Title insurance is a safety net to protect your property after purchasing, from any financial claims that may be unknown at the time of closing escrow. Below are examples of some of the instances that title insurance will protect you.
A deed or mortgage in the chain of title that may have:
- been a forgery
- signed by a person under age
- been procured by fraud or duress
- made by an incompetent person
- been made by a person other than the owner, but with the same name
If a fire destroys only the house and improvements but the ground is left, a defective title may take away not only the house but also the land on which it stands. Title insurance protects you (as specified in the policy) against such loss
It protects against any heir or other person presumed dead that may appear and recover the property or an interest therein after close of escrow
Title insurance protects against claims made by nonexistent or divorced “wives” or “husbands”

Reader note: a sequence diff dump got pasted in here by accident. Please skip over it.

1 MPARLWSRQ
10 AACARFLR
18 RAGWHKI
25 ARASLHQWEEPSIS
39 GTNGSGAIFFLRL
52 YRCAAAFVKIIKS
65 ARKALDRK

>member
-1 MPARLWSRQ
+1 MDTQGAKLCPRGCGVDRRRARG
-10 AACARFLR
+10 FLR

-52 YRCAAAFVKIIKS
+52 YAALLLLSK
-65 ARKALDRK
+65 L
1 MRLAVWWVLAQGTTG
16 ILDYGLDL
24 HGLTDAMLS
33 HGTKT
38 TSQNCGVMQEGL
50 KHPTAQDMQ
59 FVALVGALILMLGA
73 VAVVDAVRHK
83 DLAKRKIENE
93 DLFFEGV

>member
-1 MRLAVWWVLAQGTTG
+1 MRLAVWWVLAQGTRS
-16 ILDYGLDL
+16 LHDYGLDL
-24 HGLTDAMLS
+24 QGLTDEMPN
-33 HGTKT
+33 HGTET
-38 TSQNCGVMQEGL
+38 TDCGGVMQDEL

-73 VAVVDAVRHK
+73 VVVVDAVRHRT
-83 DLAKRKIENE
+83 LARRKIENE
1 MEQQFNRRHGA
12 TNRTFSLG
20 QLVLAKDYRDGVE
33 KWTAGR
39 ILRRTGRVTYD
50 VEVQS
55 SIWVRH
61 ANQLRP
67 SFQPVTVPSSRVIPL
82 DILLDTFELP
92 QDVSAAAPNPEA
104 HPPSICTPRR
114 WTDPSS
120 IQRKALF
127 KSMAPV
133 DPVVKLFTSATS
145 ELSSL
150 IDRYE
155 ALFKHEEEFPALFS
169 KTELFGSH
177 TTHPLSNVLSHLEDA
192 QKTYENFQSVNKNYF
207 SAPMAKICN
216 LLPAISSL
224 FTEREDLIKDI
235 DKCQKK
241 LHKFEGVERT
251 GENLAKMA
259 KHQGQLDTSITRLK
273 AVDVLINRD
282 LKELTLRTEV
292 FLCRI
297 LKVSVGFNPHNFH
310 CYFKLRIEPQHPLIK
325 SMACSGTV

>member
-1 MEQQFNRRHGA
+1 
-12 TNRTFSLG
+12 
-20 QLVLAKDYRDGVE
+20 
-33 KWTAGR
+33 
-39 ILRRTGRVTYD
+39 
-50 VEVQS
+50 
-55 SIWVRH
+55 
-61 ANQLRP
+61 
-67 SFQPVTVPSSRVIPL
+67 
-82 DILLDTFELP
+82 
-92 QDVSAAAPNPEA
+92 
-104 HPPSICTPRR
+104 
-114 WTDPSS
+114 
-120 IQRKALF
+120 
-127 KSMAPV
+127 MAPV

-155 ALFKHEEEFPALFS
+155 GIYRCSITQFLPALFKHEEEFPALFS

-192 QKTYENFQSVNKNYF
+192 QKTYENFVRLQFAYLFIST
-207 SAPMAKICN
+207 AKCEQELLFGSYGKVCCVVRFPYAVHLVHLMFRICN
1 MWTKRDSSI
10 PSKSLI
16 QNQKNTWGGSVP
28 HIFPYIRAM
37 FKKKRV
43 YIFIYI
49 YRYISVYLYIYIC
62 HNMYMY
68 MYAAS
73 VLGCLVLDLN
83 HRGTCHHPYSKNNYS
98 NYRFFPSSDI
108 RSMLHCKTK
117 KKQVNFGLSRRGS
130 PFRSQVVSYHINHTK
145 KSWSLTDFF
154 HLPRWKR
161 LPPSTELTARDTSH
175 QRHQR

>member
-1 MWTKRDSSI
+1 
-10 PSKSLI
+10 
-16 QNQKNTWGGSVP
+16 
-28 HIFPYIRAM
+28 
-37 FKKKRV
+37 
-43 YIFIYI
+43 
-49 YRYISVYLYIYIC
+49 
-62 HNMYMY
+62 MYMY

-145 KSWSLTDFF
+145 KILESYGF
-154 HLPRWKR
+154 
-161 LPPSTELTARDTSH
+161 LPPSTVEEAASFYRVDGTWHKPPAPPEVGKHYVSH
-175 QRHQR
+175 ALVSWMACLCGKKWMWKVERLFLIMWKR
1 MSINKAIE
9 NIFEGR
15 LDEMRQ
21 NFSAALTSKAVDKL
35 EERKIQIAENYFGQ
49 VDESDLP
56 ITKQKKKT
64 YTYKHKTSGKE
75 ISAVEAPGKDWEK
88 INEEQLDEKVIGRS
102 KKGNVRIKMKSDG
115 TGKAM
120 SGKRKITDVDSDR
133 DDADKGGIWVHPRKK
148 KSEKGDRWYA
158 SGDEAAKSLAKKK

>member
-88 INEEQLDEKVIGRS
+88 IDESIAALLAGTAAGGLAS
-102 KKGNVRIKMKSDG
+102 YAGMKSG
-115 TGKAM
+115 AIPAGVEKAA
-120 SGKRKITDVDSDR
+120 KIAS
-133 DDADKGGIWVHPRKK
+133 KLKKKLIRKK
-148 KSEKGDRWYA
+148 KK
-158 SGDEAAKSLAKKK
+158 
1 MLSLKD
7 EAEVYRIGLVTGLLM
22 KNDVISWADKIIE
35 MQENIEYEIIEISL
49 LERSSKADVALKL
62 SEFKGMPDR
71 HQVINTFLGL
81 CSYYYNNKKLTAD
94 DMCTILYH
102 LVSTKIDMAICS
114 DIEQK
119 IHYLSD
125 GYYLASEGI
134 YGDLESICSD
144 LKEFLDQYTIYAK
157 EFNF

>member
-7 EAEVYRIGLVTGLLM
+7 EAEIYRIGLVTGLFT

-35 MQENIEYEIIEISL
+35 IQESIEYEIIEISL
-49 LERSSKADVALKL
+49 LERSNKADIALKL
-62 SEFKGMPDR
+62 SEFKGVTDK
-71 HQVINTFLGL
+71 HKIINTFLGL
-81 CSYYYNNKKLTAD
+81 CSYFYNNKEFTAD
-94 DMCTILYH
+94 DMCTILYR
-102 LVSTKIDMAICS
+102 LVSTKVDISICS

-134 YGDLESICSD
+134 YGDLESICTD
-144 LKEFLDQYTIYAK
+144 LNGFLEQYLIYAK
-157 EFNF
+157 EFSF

A deed or mortgage which may be voidable because it was signed while the grantor was in bankruptcy
A deed or mortgage may have been made under a power of attorney after its termination and would, therefore, be void
If the testator of a will has a child born after the execution of the will, which would entitle the child to claim his or her share of the property
If there is a defect in the recording of a document upon which your title is dependent
Title insurance may help eliminate costly attorneys’ fees and court costs
Title insurance helps speed negotiations when you’re ready to sell the property or obtain a loan
Title insurance reimburses you for the amount of your covered losses
Each title insurance policy is paid in full by the first premium for as long as you or your heirs own the property. By insuring the title you can eliminate delays and technicalities when passing your title on to someone else.
You can see from all the above reasons, that title insurance is a good decision in protecting your most valuable asset. It is negotiated as part of the offer to purchase a home and is typically paid by the seller, or split 50/50. For a million dollar property it averages a one time cost of approx. $2,500.00.
Please contact me if you have any questions.